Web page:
IBM representatives did not respond to requests for interviews and stood by a statement issued the day of Dreyer’s order.

“This case was all about whether the state would fulfill its clear and explicit contractual promises,” said Robert Weber, IBM senior vice president and general counsel. “The Court’s decision is an important one for all companies who do business with the state because it makes clear that the state is not above the law.”

IBM said the order “confirms the essential role IBM played in reducing fraud and laying the framework for the welfare eligibility system that is currently serving Indiana’s neediest citizens.”

The order awarded IBM $42.5 million in contract termination payments; about $9.5 million in compensation for equipment; and interest that IBM estimates at about $10 million, plus costs, for the period of time that the state withheld payment to IBM.

The state and IBM agreed that Family and Social Services Administration claims processing and accuracy had improved, but Daniels, in a statement, said IBM had little to do with that.

“The state’s case backlog has dropped 81 percent since the IBM contract was terminated,” according to Daniels’ statement.

“Here’s what matters: Indiana, which eight years ago had the nation’s worst welfare system, now has its most timely, most accurate, most cost effective and fraud-free system ever,” the statement said. “That was always the goal, and changing vendors was essential to achieving it.”

Page called Dreyer’s ruling a “pretty impressive piece of work” and read the order as critique of the performance of duties taxpayers entrust to the government.

“It is unusual in a case like this to see language like that,” Page said of the “perfect storm” reference. “I think this just reflects the judge’s frustration with both parties. … He wants to make it clear on the record that both parties are at fault here.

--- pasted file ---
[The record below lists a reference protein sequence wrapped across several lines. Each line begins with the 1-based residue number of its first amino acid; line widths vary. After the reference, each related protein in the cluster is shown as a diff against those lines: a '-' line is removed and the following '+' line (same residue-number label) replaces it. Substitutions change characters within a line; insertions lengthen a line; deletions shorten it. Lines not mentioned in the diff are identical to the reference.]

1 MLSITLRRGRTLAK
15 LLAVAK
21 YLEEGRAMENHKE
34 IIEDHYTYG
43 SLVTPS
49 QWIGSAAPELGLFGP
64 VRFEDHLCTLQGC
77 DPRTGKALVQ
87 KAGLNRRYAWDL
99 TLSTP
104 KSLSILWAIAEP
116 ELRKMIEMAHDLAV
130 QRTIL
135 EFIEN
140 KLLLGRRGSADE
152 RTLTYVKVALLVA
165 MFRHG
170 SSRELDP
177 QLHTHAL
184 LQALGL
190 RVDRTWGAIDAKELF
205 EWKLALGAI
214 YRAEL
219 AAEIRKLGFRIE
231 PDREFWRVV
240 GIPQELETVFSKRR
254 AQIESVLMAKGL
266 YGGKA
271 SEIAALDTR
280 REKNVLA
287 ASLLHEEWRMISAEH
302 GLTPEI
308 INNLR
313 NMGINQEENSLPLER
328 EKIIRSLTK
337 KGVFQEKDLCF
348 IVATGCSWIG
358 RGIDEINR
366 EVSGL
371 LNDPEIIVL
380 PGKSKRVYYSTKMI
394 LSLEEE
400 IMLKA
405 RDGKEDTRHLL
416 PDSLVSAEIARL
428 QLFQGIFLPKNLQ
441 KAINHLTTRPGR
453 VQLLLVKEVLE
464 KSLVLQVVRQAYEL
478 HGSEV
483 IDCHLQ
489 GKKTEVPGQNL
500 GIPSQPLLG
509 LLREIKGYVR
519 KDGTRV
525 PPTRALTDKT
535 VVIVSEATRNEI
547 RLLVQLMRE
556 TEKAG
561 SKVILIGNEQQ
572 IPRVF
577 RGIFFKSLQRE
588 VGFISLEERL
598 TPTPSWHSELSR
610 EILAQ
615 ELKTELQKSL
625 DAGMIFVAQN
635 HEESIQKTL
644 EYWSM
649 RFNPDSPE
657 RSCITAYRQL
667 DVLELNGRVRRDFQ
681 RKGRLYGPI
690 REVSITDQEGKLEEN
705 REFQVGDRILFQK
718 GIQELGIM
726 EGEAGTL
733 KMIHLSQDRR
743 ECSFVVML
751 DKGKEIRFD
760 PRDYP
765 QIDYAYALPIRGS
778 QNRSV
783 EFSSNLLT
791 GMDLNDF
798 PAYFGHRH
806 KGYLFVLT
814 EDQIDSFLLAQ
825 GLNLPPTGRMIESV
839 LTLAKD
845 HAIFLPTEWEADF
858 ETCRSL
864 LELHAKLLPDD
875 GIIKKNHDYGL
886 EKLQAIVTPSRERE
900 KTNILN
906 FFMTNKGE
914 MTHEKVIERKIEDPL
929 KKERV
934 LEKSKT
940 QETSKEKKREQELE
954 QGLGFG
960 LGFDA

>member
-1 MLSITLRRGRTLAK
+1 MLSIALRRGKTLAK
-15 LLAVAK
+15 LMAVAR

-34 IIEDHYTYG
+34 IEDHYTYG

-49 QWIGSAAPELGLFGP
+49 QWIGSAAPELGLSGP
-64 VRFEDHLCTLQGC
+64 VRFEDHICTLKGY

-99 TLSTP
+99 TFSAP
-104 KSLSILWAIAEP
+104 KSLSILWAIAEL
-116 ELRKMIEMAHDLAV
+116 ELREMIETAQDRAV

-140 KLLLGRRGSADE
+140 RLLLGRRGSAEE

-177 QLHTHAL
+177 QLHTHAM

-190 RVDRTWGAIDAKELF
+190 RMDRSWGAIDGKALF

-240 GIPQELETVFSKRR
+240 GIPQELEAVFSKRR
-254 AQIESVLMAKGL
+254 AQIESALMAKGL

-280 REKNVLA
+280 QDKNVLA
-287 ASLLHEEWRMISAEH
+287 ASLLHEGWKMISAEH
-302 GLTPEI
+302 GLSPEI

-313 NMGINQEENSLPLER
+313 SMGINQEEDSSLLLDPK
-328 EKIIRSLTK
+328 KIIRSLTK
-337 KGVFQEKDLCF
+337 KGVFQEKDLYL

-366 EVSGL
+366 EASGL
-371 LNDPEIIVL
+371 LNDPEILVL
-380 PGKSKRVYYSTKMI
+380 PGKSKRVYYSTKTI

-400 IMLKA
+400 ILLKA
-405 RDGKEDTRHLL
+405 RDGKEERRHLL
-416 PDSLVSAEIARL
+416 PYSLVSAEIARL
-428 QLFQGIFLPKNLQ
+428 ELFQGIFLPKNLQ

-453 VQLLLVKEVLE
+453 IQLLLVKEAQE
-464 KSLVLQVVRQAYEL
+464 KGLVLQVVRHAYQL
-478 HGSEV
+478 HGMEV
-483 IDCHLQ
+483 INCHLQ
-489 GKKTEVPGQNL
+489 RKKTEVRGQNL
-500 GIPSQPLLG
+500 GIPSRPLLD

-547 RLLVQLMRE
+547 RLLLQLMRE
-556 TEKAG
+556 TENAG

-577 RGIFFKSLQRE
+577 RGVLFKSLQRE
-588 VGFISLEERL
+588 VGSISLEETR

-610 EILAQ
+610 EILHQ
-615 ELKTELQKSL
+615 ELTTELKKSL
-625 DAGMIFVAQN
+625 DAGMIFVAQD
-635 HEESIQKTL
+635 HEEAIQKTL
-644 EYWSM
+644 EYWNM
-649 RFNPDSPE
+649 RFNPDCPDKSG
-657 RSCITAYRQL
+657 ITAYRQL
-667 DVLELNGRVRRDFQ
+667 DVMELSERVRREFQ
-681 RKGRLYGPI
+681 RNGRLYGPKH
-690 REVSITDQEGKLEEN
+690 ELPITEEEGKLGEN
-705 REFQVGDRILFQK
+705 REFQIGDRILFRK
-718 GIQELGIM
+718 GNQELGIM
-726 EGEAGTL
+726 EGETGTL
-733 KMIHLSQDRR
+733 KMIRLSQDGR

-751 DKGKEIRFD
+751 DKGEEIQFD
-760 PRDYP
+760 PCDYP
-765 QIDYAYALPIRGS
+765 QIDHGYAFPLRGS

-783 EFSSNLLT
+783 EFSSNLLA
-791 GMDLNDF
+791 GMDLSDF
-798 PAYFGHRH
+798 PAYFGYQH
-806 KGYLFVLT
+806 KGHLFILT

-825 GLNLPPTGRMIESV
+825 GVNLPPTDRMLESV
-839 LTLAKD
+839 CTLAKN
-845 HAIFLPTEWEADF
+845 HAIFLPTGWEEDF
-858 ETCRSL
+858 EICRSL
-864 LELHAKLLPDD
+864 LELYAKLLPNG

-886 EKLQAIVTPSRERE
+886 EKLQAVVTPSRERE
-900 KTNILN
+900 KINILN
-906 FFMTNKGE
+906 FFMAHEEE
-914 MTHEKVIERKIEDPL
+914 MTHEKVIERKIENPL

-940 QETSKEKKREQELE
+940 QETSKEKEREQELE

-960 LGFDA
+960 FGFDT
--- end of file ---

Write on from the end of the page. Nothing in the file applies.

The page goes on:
“For the typical taxpayer in Indiana, it’s useful to know this is what the impartial judge thinks of both parties,” he said.

The state failed to demonstrate that IBM was in breach, Page explained, which is the burden of proof in contractual cases. He added that Dreyer in his order clearly defined what material breach is.

“The real problem lies in the initial contract that they signed,” Page said of the state.

Rusthoven, meanwhile, said “We are quite confident of our chances of success on appeal … much, much higher than the average case.” He said the basis of appeal will include assertions that Dreyer misread the contract.

But Page predicted the ruling will be upheld in the Court of Appeals.

“It seems pretty well-reasoned,” he said. “It’s hard to see this being overturned on appeal.” With the standard for reversal on appeal being that a judge’s ruling was clearly erroneous, Page said, “he seems to have plenty of support in the record for his conclusions of fact.”•


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  1. If a class action suit or other manner of retribution is possible, count me in. I have email and voicemail from the man. He colluded with opposing counsel, I am certain. My case was damaged so severely it nearly lost me everything and I am still paying dearly.